Measuring Social Media Success? Fail.

Christina Warren over at Mashable posted an interesting piece citing a recent survey that appeared on eMarketer.

The good news: 86% of companies surveyed are employing social media in their marketing practices.

The bad news: Of these companies, 84% are not measuring the success (or failure) of their efforts.

When I read this, I almost fell off my chair.


Image courtesy of Andy Ramdin via Filckr

I would assume that there would be a higher level of scrutiny on marketing dollars that are spent in the social spaces -  that the C-Suite would demand some level of accountability for these budgets being allocated to a new (and in many cases,unproven) channel.

Add to that - digital marketing, by the nature of its being, is measurable, and there are lots of great ways to easily gauge the impact of your social media marketing campaigns, depending on the goal of initiative. Here are a few:

Brand Buzz / Voice of Customer:

Some social media campaigns aim to generate discussion about your brand and increase your "share of voice".  This word of mouth exposure is often referred to as earned media, and can be more valuable than bought media, as it is perceived as more credible. There are a wide array of social media monitoring tools available to measure brand mentions in the social space and determine whether the buzz is positive or negative.  If your social media campaign's goal is improve your brand profile, you'll want to check out Radian6, Sysomos,Trackur and SM2 (just to name a few).

Social Opt-Ins (Fans, Followers and Friends)  

Tracking the number of social opt-ins can be a great way to measure community-building initiatives. Remember that the key to measuring the real value of these is to focus on the quality of your community members, versus the quantity.  Are your Fans relevant to your brand and vice-versa?  Are they active participants in the online community, posting content and recommending your products to their networks? How large is their social graph, and how influential are they within it?

Link Building

If the goal of your campaign is to generate links to your website, this can easily be measured with Google Webmaster Tools using the "Links to your site" table.  These links are dated based on when they were crawled, so this can give you a good idea of how they correlate with a social media campaign.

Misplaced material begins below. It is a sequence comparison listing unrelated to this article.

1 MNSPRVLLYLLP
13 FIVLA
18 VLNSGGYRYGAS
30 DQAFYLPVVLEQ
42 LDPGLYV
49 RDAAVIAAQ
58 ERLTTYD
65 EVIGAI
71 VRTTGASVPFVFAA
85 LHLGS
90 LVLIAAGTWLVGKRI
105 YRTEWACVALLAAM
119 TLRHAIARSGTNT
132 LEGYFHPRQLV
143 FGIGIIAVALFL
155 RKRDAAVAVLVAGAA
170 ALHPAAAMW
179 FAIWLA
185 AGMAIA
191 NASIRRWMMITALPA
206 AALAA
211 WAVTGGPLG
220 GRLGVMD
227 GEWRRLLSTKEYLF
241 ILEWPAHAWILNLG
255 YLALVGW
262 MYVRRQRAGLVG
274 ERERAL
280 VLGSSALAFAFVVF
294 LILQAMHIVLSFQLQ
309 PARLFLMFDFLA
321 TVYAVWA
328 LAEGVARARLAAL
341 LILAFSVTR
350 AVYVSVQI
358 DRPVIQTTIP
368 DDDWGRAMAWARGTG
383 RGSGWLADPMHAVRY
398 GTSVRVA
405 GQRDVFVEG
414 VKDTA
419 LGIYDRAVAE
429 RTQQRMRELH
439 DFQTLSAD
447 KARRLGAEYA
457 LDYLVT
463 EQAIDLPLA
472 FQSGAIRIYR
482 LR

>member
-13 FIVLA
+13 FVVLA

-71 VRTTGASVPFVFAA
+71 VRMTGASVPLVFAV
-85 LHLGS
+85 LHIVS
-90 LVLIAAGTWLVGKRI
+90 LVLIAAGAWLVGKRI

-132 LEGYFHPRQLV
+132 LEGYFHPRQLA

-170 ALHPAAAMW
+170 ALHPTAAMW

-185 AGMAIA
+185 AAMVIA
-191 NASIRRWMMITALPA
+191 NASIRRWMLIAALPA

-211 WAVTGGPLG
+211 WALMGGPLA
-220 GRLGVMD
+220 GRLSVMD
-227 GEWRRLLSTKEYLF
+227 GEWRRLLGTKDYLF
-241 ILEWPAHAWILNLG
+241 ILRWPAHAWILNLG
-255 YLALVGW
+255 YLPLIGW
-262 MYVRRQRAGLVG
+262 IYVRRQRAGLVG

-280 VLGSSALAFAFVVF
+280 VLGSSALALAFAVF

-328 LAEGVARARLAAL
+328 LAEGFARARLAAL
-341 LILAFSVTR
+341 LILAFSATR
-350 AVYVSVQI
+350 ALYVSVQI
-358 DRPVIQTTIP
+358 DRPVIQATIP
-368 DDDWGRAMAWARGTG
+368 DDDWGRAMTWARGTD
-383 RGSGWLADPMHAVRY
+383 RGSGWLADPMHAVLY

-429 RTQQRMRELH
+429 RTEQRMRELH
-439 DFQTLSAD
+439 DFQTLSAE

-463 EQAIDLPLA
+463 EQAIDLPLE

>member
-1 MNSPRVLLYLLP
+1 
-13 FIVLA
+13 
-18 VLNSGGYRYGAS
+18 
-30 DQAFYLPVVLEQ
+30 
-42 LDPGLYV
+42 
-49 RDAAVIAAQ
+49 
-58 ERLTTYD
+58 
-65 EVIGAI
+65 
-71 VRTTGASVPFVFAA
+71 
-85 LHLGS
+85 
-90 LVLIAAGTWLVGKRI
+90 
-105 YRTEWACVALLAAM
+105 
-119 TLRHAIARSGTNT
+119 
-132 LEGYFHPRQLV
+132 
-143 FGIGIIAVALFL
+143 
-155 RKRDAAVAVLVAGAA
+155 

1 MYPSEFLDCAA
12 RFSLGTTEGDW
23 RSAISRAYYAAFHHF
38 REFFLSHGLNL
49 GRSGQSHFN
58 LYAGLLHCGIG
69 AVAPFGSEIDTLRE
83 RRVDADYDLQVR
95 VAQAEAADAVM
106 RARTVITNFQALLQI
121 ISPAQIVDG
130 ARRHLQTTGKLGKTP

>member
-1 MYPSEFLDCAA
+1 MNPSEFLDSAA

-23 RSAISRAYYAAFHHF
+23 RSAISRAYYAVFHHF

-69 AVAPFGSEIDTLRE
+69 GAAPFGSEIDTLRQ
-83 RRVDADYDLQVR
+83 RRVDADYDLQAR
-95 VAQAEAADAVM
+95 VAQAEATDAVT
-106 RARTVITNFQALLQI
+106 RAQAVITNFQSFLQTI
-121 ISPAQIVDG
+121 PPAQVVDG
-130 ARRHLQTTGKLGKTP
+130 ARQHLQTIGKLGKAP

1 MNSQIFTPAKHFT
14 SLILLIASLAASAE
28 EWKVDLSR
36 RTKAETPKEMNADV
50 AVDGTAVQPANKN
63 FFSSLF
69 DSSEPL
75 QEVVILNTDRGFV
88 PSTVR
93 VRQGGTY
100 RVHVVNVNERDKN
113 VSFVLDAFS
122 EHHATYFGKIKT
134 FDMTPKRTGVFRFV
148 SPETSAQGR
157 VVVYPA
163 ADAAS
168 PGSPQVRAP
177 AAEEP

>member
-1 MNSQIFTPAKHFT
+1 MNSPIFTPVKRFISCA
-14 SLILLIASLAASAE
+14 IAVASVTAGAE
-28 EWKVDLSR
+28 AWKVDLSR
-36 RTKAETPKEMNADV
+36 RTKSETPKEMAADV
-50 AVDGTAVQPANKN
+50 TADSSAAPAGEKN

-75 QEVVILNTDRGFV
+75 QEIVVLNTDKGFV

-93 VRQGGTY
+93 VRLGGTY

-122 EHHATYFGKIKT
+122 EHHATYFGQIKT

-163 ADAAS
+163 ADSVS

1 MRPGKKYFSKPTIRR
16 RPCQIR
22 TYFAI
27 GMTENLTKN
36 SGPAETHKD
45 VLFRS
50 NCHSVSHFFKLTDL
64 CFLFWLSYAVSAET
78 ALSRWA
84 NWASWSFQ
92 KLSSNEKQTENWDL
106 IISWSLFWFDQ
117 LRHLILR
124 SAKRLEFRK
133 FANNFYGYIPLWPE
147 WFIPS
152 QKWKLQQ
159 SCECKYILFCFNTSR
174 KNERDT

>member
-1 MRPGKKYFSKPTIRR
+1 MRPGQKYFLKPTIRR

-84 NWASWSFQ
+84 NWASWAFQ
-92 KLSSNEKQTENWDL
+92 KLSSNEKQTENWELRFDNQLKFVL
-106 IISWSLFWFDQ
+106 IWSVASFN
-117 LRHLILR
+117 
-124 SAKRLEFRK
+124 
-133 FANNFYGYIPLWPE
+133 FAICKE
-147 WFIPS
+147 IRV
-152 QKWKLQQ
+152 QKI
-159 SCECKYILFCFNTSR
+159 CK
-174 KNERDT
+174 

Traffic Generation

When the goal of social media marketing is clickthroughs to your website, measure ROI with data from your web analytics software, such as Google Analytics.  Where is your traffic coming from and how does it behave on your site? Is there an incremental difference in the value of traffic from Facebook or a particular blog, conmpared to traffic from bought media?  Does earned traffic spend more time on your site or view more pages than bought traffic?

Sales / Conversions

If you are using goal tracking within your web analytics program, you can easily measure goals, or conversions,  according to traffic source. Another way to do this is to use unique promotional codes and landing pages to identify sales resulting from social media marketing campaigns.

Customer Service / Support Costs

Is your Facebook Page a place where you provide customer support, or better yet, where your customers support each other? Do you operate a community or forum containing product information and technical FAQ's (as in the case of Hewlett Packard's Community Wiki) ?  If so, then there is likely a way to correlate community activity with a decrease in call center volume, support tickets and/or product returns.

As is the case in any marketing initiative, the key to success is to establish clear and measurable objectives prior to developing the strategy or campaign execution.  In doing so, you'll be able to easily implement the tools needed to measure your success with at least some certainty.

Have any examples of how you have measured your social media campaigns?  I'd love to hear about them in the comments...